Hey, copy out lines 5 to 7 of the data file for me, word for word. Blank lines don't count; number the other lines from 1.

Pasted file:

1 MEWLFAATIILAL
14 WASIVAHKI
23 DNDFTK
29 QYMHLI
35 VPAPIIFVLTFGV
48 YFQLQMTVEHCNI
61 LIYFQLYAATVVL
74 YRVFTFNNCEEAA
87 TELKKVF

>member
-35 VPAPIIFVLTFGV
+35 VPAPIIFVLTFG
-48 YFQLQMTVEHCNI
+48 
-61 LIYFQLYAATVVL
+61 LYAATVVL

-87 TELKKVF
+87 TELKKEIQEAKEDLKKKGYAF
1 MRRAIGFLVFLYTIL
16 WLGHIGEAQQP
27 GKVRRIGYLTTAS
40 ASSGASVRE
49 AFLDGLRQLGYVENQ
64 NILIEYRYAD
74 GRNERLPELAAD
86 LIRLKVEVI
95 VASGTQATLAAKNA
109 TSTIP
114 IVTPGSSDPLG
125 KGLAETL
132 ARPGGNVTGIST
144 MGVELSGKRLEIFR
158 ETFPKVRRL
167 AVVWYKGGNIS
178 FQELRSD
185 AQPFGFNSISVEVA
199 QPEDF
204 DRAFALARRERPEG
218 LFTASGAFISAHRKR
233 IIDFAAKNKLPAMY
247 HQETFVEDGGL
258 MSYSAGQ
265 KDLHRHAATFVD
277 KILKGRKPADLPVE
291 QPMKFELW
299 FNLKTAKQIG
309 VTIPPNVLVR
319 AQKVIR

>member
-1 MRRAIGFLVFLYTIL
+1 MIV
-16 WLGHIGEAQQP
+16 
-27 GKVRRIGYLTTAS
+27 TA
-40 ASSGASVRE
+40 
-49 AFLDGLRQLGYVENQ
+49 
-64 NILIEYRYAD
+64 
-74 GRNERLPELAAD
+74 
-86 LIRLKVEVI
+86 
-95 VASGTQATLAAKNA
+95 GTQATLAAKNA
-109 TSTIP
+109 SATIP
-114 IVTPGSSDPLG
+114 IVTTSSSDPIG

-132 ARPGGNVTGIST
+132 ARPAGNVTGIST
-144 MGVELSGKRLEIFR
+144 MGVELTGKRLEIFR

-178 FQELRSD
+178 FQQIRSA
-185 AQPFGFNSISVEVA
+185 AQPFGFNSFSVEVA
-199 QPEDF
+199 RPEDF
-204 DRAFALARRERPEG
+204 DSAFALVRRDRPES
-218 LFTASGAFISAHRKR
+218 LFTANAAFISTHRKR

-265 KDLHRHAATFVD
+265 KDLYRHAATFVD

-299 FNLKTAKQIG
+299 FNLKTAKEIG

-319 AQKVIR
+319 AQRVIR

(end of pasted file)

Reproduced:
35 VPAPIIFVLTFGV
48 YFQLQMTVEHCNI
61 LIYFQLYAATVVL